UK 2017 budget reaffirms previously announced measures

UK Chancellor of the Exchequer Philip Hammond on March 8, 2017, announced his first budget with respect to plans for the UK economy.  The budget proposals will be reflected in Finance Bill 2017, which will be published on March 20, 2017, for enactment this summer.The budget includes no significant new announcements regarding the UK corporation tax. It reaffirms the new government’s commitment to previously announced measures, including cutting the UK corporate tax rate to 17%, changing the interest deductibility and loss relief rules, and simplifying the UK participation exemption (the substantial shareholdings exemption, or SSE).  The budget also includes announcements of several reviews and consultations, giving rise to the potential for some legislative changes in the forthcoming 2017 Autumn Budget.
Source & more info: PwC

viernes, 14 de abril de 2017

Vietnam issues new transfer pricing decree effective 1 May 2017

On 24 February 2017, Vietnam’s Government issued Decree No. 20/2017/ND-CP on the tax administration of enterprises with related party transactions (the Decree). The Decree is effective from 1 May 2017.

The Decree introduces various new concepts, including but not limited to:


  • Principle of “substance over form”
  • Three-tiered transfer pricing (TP) documentation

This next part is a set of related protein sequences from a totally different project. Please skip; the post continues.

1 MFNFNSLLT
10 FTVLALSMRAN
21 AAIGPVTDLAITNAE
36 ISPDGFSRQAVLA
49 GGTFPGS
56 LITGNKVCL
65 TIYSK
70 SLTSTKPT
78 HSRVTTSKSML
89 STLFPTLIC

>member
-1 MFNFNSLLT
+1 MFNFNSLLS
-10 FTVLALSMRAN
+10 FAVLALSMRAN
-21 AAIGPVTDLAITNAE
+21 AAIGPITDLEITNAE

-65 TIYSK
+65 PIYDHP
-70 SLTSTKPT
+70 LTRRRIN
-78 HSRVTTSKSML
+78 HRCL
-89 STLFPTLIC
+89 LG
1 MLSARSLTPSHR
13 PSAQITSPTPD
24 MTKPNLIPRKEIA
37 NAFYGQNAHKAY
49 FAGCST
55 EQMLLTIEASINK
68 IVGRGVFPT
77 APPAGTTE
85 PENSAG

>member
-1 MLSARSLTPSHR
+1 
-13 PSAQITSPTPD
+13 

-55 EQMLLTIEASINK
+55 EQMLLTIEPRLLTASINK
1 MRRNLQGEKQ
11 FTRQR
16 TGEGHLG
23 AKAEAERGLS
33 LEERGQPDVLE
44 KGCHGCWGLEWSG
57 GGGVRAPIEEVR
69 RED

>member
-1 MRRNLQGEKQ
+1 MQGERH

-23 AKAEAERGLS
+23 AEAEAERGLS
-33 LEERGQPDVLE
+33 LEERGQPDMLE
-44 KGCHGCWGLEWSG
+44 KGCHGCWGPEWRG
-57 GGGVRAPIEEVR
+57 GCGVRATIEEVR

• Specific guidance on the tax treatment of intra-group service charges, interest, intangibles, purchase of fixed assets and profit allocation to routine functions

The Decree also provides guidance on comparability and benchmarking analysis, introduces certain changes to the annual TP disclosure form and provides certain exemptions with respect to TP compliance obligations.

Related party relationships and transactions

The Decree expands and covers more detailed types of related party transactions subject to TP compliance, including specifically the use of common resources such as group synergies, a shared service center and cost sharing between related parties.

The Decree increases the 20% direct or indirect ownership threshold to 25% when determining whether parties are related. In addition, enterprises are also related if they are under the common control of an individual through that person’s contributed capital or direct management.

The Decree removes specific percentages in determining a control element; however, where a company is in substance controlled or managed by the other party, the parties will generally be considered related for TP purposes.

Three-tiered TP documentation and annual TP disclosure

The Decree introduces three-tiered TP documentation requirements in line with the Organisation for Economic Co-operation and Development’s Base Erosion and Profit Shifting Action Plan 13 covering:

  • Group business information (or Global Master file)
  • Local TP documentation (or Local file)
  • Report on the transactional profitability results in the form of a Country-by-Country (CbC) Report

The Decree requires taxpayers to prepare their TP documentation before the submission of their annual corporate income tax (CIT) return. Given that CIT returns are due within 90 days of the taxpayer’s year-end, preparation of the TP documentation requirements will become extremely challenging.